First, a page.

The walls of the ruins, the site of the original château, provided a gorgeous backdrop. “We wanted to keep all of the decor very natural so guests could take in the beauty of the ancient structures,” says the bride.

After the ceremony, guests headed to the front terrace of the château, where they sipped local wines hand selected by a sommelier to pair with vegetable samosas, papdi chaat, and kebabs. Cocktail tables were draped in neutral cloth, then topped with glass bowls full of colorful flowers and floating votive candles.

The next day, Jennifer prepared for the Catholic ceremony in the château’s master suite, while Salil got ready across the hall. “The best man made sure to provide champagne and local French cheeses!” she says. Local white astilbes were tucked into the bride's curls, and she wore nude Salvatore Ferragamo pumps beneath her gown. Her earrings were a gift from her late grandmother, and the diamond necklace was borrowed from the groom’s mother, who had received it from her husband.

Jennifer’s dress was an airy, lightweight design by Leanne Marshall, and she topped it with a three-quarter-sleeved lace top. “Once we chose the south of France as our location, I knew I wanted a dress that would tie in beautifully,” Jennifer remembers. “But finding a dress was a journey!” She was drawn to the silk-chiffon skirt and lace topper, a classic and understated combination that fit both her aesthetic and the setting.

Salil wore a blue Hugo Boss suit made of virgin wool, a lightweight and effortless choice.

“I knew I didn’t want a traditional white bouquet,” says Jennifer. Instead, she chose antique and white hydrangeas, peach and pink garden roses, lisianthus, dahlias, and astilbes, finished with flowing greenery. The collection of blooms was tied with a hand-dyed peach silk ribbon. Salil’s natural boutonniere combined hypericum berries, white spray roses, and eucalyptus leaves.

The couple kept their wedding party small, opting for only a maid of honor and a best man. Jennifer’s maid of honor wore a blush chiffon Jenny Yoo gown, topped with metallic lace to match the bride. The best man donned a black suit to contrast with the groom.

With a Catholic ceremony in mind, Jennifer was thrilled to discover that the château had a 16th-century chapel on site. “We highlighted the beauty by lining the aisle with lanterns and fresh greenery and decorated the altar simply with draped fabric, greenery, hypericum berries, and lots of candles,” Jennifer describes.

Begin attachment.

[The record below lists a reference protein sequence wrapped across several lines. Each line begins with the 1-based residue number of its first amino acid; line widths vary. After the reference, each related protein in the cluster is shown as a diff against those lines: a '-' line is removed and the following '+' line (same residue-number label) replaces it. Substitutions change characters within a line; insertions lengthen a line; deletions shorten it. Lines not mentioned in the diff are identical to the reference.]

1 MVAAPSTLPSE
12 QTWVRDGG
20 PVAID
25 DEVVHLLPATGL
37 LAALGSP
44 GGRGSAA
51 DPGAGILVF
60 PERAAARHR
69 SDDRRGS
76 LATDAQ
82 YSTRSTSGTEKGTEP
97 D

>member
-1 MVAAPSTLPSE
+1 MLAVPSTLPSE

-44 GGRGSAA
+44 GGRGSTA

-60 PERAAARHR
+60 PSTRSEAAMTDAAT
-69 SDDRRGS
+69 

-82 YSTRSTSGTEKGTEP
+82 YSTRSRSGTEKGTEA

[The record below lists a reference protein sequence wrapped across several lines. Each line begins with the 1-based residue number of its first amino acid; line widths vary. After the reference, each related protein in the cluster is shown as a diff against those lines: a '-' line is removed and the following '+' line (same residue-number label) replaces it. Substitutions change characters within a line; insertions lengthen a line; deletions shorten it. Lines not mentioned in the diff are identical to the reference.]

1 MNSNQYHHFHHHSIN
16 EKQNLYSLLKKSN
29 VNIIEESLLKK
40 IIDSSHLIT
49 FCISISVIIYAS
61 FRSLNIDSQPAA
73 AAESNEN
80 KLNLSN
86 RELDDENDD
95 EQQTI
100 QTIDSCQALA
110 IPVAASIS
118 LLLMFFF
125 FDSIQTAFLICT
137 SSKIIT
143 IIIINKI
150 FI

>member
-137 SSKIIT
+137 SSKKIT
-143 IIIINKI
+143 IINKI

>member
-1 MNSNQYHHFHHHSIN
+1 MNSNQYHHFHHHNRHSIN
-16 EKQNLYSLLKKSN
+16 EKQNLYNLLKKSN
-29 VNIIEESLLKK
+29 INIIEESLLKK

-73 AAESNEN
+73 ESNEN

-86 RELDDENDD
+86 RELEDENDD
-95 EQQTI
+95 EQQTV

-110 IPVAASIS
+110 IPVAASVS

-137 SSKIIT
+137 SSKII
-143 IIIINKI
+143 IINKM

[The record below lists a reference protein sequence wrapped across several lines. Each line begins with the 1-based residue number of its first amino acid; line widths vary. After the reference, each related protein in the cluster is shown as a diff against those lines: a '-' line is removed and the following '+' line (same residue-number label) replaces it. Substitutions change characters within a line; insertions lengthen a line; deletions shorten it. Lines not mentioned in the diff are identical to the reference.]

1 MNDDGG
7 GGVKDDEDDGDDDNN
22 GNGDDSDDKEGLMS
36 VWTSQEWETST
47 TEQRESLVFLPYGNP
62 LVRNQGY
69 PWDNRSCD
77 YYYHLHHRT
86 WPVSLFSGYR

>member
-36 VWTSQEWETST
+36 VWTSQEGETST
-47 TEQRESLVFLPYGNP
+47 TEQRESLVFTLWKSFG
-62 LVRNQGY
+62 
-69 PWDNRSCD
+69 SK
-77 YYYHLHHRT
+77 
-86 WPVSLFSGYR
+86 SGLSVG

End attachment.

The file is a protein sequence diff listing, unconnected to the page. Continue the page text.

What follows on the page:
Guests sipped champagne by the pool, with the ruins in the background. They nibbled on freshly carved Spanish raw ham and tempura zucchini flowers, then sought out their seating assignments, which were hand-calligraphed on antique windowpanes.

The reception took place beneath a tent on the lawn, which overlooked the château. Two long tables, each set for 40 people, were lined with dusty-blue hand-dyed runners and topped with organic arrangements of hydrangeas and roses.

Each guest’s seat was marked with a personalized menu. Instead of icons to indicate meal selections, sprigs of thyme, rosemary, or olive branches, all tied with silk ribbons, marked each place setting. The bride's and groom’s chairs were finished with clusters of roses, astilbes, hydrangeas, and eucalyptus leaves.

For dinner, guests were served local cheeses and one of three menus, which included filet of beef in morel sauce, roasted shell scallops with truffles, or vegetable risotto.

The two-tiered vanilla wedding cake had raspberry filling and was covered in ruffled buttercream. A bevy of French pastries satisfied every sweet tooth!

After dinner, a band took to the stage, playing alternative pop rock (and even accompanying the mother of the bride as she sang “Walking on Sunshine!”).

Dancing continued until 1:30 a.m., when the remaining guests gathered beneath the ruin walls to sip local wine and nibble on cheeses, meats, and more desserts.

“As you’re planning, make sure to do your research,” says Jennifer. “Browse magazines and Pinterest and collect things you like, but once you’ve made a decision, stick to it and stop looking!” She also recommends researching and paying attention as you attend other weddings. “We had several friends get married while we were engaged, which gave us the opportunity to feel out what we thought would fit our wedding best,” Jennifer explains. Seeing the details in action can be very different than on paper!

Wedding Team